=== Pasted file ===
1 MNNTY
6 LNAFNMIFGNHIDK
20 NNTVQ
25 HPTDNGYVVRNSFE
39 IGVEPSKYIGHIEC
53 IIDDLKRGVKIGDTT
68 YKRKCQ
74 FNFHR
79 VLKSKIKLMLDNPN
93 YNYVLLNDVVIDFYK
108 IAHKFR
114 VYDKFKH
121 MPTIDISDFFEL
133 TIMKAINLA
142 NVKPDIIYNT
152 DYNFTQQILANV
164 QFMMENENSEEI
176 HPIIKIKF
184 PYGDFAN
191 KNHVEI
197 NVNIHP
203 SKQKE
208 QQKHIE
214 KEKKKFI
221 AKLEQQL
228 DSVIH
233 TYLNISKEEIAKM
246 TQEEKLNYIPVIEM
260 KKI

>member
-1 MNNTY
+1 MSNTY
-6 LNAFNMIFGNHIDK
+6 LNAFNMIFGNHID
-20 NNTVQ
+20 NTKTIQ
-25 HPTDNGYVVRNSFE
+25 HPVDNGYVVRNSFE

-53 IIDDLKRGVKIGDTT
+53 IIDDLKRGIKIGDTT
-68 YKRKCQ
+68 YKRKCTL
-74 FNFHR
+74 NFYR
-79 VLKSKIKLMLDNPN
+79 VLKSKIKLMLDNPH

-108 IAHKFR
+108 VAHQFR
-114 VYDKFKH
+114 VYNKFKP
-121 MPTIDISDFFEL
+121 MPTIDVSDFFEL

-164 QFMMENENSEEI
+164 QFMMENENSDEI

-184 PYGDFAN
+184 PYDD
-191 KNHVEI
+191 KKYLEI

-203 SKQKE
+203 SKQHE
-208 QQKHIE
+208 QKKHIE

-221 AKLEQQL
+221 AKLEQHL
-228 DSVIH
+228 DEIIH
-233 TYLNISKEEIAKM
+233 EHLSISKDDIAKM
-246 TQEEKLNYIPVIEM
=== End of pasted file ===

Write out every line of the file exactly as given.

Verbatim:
1 MNNTY
6 LNAFNMIFGNHIDK
20 NNTVQ
25 HPTDNGYVVRNSFE
39 IGVEPSKYIGHIEC
53 IIDDLKRGVKIGDTT
68 YKRKCQ
74 FNFHR
79 VLKSKIKLMLDNPN
93 YNYVLLNDVVIDFYK
108 IAHKFR
114 VYDKFKH
121 MPTIDISDFFEL
133 TIMKAINLA
142 NVKPDIIYNT
152 DYNFTQQILANV
164 QFMMENENSEEI
176 HPIIKIKF
184 PYGDFAN
191 KNHVEI
197 NVNIHP
203 SKQKE
208 QQKHIE
214 KEKKKFI
221 AKLEQQL
228 DSVIH
233 TYLNISKEEIAKM
246 TQEEKLNYIPVIEM
260 KKI

>member
-1 MNNTY
+1 MSNTY
-6 LNAFNMIFGNHIDK
+6 LNAFNMIFGNHID
-20 NNTVQ
+20 NTKTIQ
-25 HPTDNGYVVRNSFE
+25 HPVDNGYVVRNSFE

-53 IIDDLKRGVKIGDTT
+53 IIDDLKRGIKIGDTT
-68 YKRKCQ
+68 YKRKCTL
-74 FNFHR
+74 NFYR
-79 VLKSKIKLMLDNPN
+79 VLKSKIKLMLDNPH

-108 IAHKFR
+108 VAHQFR
-114 VYDKFKH
+114 VYNKFKP
-121 MPTIDISDFFEL
+121 MPTIDVSDFFEL

-164 QFMMENENSEEI
+164 QFMMENENSDEI

-184 PYGDFAN
+184 PYDD
-191 KNHVEI
+191 KKYLEI

-203 SKQKE
+203 SKQHE
-208 QQKHIE
+208 QKKHIE

-221 AKLEQQL
+221 AKLEQHL
-228 DSVIH
+228 DEIIH
-233 TYLNISKEEIAKM
+233 EHLSISKDDIAKM
-246 TQEEKLNYIPVIEM